We rescued Daryl Dixon last October. He came to us scared of the world. He was only 4 months old, and clearly hadn’t experienced much in the time spent at the foster home. In the last nine months, he’s come a long way but he’s still a big chicken! A stern male voice will make him pee, and a loud sneeze will cause him to not talk to that person for a week. He’s also very wary of someone approaching our car, and will become vocal. He’s clearly protective of me and my 8-year-old daughter. He sleeps in her room, either on her bed or under it. I’ve noticed that when I come home after being away for a few hours, he is hiding under the bed. What can we do to make him feel more secure in his surroundings and know that the boogeyman isn’t going to get him?
Thanks for your help,
Alison, Elizabeth, and Daryl Dixon
Thank you for being a life-saving adopter. If I had some “braveheart” pills I would send them to you, but alas, I don’t. Gimme the dog that looks in the mirror and sees God any day, as opposed to the “chicken butt.” Why? Because it’s a lot easier to convince the tough dog that there may be a God, but it ain’t him, it’s YOU.
For the “chicken butt,” you need to walk a fine line between supporting him to help him deal with his fear, but not reward his fear response. And it is a fine line. Avoiding everything that scares him will make things worse. The boogeyman needs to be confronted, but at a distance, a distance that Daryl can handle. Then shorten the distance, with success building on success.
I adopted my standard Poodle, Paula Jean, five years ago, at age 2, and she was a “chicken butt.” I took her to the Ag Fair to see how she would do with large crowds, and just as we were passing the band, which had been on a break, they exploded into a song with a drum roll. Paula, startled and terrorized, leaped four feet straight up in the air, and almost separated me from my arm trying to drag me as far away as possible. We did walk away from the band, but at my pace, a very slow pace, with me being very relaxed and talking to her in an upbeat way. I was not running away, telling her it’s OK and she’s a good girl (rewarding the fear response). I was calmly discussing the music and life in general, and when we were some distance from the band and she wasn’t pulling on the leash, and her body language told me she ready, I offered her a treat. By taking the treat I knew she was ready to make some progress, because a truly frightened dog won’t take anything offered, even filet mignon from the Square Rigger. I then did a little obedience work with her, getting her to earn the treats with some heeling, sitting, and staying, all the while working my way closer to the music and the band. Within 20 minutes we were right in front of the band, and I got the drummer to offer PJ a treat, which she readily accepted.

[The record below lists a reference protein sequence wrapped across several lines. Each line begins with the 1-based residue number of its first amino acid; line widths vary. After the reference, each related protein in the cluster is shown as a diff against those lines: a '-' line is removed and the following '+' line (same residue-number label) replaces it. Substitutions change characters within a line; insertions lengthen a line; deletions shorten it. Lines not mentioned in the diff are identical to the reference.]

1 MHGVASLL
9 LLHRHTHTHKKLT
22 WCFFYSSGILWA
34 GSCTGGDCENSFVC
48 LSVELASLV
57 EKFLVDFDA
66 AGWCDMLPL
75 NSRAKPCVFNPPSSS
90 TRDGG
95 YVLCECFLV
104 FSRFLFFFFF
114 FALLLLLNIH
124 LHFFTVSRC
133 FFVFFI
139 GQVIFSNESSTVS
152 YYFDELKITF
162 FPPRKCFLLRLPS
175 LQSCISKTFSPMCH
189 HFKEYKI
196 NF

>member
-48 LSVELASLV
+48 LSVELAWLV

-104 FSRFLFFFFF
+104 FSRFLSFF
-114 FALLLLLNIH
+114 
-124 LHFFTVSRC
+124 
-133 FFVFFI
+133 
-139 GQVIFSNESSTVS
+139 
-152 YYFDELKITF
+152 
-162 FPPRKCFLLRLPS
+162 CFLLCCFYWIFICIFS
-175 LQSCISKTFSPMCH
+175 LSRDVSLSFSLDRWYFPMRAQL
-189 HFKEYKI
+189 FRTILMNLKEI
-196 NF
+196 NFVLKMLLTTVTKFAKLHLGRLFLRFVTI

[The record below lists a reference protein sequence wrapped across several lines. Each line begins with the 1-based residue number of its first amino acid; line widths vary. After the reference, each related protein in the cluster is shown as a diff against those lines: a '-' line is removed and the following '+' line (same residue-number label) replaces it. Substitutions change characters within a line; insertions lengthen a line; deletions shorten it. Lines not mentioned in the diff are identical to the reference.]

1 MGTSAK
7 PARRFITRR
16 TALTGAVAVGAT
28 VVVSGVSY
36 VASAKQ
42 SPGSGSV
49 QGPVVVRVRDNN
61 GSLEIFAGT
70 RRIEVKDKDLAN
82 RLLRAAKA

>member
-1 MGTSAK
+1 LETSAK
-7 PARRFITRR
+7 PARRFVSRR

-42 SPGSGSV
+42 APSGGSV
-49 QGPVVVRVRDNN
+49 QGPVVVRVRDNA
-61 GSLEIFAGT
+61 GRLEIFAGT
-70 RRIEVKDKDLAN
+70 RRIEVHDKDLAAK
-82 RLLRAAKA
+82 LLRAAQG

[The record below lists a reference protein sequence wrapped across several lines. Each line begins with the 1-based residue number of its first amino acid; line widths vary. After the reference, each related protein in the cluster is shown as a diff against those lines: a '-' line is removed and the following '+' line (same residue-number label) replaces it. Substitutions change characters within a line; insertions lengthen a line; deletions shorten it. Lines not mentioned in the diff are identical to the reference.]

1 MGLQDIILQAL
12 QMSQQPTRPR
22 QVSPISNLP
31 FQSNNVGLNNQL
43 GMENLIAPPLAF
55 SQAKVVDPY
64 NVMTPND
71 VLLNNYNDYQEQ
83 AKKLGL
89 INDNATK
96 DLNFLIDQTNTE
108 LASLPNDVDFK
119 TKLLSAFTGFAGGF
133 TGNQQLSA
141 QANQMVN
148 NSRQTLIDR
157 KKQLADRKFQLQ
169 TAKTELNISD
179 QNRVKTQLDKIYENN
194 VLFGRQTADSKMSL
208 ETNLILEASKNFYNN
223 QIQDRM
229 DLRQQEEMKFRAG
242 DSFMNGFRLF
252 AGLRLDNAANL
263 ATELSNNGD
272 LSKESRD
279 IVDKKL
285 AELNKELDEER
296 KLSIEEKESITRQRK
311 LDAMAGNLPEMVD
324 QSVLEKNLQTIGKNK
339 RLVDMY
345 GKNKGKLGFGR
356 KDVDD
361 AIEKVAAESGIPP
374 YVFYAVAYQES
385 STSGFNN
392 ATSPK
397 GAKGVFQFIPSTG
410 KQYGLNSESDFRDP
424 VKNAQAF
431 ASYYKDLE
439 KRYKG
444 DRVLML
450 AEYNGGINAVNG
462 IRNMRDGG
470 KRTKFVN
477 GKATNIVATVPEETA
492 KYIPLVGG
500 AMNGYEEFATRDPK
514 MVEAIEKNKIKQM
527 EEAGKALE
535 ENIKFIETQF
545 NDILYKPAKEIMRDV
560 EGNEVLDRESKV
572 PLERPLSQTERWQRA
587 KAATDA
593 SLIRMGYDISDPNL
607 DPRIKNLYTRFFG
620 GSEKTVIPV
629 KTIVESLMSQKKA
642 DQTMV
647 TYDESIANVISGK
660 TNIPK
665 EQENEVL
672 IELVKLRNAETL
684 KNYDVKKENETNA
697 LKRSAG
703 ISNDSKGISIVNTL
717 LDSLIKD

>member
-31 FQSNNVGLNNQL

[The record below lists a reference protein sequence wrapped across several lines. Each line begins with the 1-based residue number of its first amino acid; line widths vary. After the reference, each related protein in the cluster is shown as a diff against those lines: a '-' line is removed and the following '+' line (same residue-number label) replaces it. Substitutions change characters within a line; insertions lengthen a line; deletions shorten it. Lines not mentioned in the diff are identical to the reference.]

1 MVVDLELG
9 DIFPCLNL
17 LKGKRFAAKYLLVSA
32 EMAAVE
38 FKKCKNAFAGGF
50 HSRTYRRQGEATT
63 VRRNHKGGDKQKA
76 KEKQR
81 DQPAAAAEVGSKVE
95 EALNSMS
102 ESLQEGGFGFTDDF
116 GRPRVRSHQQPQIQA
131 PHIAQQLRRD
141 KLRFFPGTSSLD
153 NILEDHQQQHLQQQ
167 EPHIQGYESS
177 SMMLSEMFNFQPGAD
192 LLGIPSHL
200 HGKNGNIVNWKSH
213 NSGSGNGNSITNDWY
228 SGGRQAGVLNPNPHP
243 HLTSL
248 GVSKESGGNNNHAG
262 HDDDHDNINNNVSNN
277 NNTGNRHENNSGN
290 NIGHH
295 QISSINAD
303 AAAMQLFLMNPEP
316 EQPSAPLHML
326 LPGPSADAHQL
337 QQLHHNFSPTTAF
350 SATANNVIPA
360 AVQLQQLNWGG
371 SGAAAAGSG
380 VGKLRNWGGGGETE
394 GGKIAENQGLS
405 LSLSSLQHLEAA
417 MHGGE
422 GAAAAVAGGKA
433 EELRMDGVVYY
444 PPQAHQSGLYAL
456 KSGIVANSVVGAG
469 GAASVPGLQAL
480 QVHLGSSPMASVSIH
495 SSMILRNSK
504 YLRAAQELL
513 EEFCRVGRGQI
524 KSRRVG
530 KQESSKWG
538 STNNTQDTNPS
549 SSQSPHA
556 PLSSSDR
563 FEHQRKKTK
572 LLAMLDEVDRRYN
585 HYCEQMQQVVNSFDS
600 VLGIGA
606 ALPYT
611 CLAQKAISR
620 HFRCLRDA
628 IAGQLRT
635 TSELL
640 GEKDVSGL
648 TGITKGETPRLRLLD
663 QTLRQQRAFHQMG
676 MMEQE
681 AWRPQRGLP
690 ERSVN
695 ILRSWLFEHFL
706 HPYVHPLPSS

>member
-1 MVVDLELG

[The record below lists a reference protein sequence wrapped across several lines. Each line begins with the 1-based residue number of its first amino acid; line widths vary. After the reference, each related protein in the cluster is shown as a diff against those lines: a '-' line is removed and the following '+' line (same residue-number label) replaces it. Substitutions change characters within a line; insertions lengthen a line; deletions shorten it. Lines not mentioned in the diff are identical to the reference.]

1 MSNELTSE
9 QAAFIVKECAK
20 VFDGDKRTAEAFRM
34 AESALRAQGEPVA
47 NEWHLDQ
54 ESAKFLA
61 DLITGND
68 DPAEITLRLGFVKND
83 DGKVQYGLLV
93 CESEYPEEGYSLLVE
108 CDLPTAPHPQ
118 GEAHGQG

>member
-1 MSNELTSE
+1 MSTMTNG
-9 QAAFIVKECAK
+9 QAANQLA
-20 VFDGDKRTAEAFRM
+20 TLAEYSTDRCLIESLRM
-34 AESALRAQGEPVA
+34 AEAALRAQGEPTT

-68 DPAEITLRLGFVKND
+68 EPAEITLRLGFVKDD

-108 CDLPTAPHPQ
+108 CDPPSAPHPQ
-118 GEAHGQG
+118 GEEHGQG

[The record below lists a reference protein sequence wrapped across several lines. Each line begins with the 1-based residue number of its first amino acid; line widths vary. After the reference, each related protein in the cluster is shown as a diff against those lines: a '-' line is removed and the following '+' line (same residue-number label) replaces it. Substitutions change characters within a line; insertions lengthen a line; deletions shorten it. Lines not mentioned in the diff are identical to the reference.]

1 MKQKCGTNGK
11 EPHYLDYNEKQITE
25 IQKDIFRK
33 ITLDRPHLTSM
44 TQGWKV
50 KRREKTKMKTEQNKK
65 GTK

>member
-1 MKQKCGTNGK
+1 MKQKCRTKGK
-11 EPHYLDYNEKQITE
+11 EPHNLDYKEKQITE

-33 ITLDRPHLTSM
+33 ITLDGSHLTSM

So Alison, for starters, put suitcases under the bed so Daryl can’t get under and hide. It will gently force him to acclimate to the realization that the boogeyman won’t get him even if he’s not under the bed. I’d also suggest that you get him a DAP collar (dog-appeasing pheromone) and Adaptil, which you can plug into a socket. Both products give off scents that may help him relax. Also, when you depart the house, leave him “special toys” that he only gets when nobody’s home. Hollow marrow bones with meat wedged in the middle might help him forget about the boogeyman. But make sure to remove them when you get home. If a loud stern voice is too much for him to handle, make it a firm “UH-UH,” with a frown on your face. He’ll still know you’re not happy with his behavior, without peeing.
When it comes to helping a dog become confident, these are my favorite nine words — “Been there, done that, seen that, no big deal!” In other words, SOCIALIZE. With more and more exposure to the world, without the world “biting” him, he’ll be smiling a lot more.
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